Description of Historic Place
129 Pownal Street is a wood framed, Second Empire style former home that now houses the offices of Catholic Family Services Bureau. It is located on the corner of Pownal Street and Grafton Street. The designation encompasses the building's exterior and parcel; it does not include the building's interior.
The heritage value of 129 Pownal Street lies in its Second Empire style architecture and its role in supporting the Pownal and Grafton Street streetscape.
Pownal House was built as a double tenement for local merchant, Thomas W. Dodd (1819-1902) in approximately 1884. Dodd, with his business partner, Benjamin Rogers operated the successful business, Dodd & Rogers, for many years. Dodd did not live in the home himself but rented it out. According to local directories, a number of residents lived in the home, including local music teacher, James E. Welsh, Provincial Auditor, R. DeBlois and grocer, Patrick Monaghan.
After Dodd's death, Henry Smith, the clerk of the county court, purchased the building and he would reside there for a number of years. In 1915, Mrs. Isabella MacMillan is listed as living there and another woman, Miss Christina MacMillan, who was likely related to Isabella MacMillan, is listed as a boarder until at least 1935. Christina MacMillan was a teacher at West Kent School.
In 1951, the Catholic Family Services Bureau moved its offices into 129 Pownal Street. Originally, working from the Charlottetown hospital and staffed by the Sisters of St. Martha, the organization was the first of its kind on Prince Edward Island. The home has been renamed Pownal House and now offers family services to the general public.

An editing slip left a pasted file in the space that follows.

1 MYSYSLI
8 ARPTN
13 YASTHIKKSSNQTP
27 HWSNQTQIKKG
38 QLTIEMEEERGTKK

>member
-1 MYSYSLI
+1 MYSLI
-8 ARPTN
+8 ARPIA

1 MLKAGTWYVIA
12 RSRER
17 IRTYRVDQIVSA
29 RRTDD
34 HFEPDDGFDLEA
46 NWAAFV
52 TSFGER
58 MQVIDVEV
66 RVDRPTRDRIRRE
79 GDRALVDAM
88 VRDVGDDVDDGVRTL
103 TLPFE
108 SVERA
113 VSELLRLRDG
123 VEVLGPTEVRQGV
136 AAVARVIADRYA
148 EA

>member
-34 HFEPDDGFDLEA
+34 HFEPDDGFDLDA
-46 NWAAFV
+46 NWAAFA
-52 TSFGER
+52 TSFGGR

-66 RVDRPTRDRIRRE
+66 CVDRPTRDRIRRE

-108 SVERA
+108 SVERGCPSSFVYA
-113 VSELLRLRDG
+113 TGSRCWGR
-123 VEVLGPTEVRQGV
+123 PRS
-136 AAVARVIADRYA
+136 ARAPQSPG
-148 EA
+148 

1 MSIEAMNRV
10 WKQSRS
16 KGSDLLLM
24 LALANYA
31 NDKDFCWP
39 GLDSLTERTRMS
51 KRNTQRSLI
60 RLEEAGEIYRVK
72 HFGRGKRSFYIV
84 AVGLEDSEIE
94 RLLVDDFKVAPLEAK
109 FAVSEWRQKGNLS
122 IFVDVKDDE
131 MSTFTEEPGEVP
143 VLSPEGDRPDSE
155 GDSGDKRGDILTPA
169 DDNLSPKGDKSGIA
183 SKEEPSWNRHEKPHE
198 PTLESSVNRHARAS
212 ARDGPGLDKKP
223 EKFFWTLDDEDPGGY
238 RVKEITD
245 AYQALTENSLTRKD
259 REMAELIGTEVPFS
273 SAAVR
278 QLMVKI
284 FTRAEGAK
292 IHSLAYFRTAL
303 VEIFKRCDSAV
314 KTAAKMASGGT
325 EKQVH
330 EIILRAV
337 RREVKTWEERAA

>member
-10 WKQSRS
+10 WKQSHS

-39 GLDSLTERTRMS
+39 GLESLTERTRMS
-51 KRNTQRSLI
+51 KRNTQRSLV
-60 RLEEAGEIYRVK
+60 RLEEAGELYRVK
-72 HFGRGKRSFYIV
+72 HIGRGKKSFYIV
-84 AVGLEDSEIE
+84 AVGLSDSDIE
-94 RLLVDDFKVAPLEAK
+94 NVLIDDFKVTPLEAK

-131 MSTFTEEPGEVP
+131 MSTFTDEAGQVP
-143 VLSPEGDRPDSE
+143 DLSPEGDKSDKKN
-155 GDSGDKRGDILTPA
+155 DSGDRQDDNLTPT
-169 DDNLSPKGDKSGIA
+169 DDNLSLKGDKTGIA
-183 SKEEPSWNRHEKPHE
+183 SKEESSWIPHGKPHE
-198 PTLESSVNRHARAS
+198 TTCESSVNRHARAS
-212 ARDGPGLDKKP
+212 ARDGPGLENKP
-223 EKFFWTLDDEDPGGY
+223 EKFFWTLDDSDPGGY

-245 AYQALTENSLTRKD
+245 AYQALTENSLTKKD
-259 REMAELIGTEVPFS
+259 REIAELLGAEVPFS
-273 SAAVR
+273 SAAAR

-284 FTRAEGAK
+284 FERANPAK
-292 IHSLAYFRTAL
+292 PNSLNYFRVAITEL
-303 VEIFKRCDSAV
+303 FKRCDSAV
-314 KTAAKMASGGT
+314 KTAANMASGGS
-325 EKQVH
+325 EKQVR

This Second Empire style home has retained many of its original details. The style is readily identified by its Mansard roof, named after François Mansart (1598-1666), and popularized by his son, Jules Hardoin Mansart, an architect who worked for France's King Louis XIV around 1700. The Mansard roof is almost flat on the top section and has deeply sloping, often curved, lower sections that generally contain dormers. The Second Empire referred to in the style is that of Napoleon III (1852-1870). The style reached Canada through Britain and the United States and was used extensively throughout Charlottetown from approximately 1860 until 1880.
Located on the corner of Pownal Street and Grafton Street, the attractive and well preserved building supports the Pownal and Grafton Street streetscapes.
Sources: Heritage Office, City of Charlottetown Planning Department, PO Box 98, Charlottetown, PE C1A 7K2
The following Second Empire style character-defining elements contribute to the heritage value of 129 Pownal Street:
- The symmetrical massing of the home
- The Mansard roof
- The style and placement of the windows, including the tall windows and the dormer windows
- The size and off centre placement of the door with its transom light
- The pedimented dormers of the east side of the building
- The shed dormers of the north and south sides of the building
- The decorative detailing of the dormers painted in a contrasting colour
- The bracketing under the eaves
- The sunburst design in the pediment of the dormers and the small bracketting supporting them
- The size and shape of the chimney
Other character-defining elements of 129 Pownal Street include:
- The location of the home on the corner of Pownal Street and Grafton Street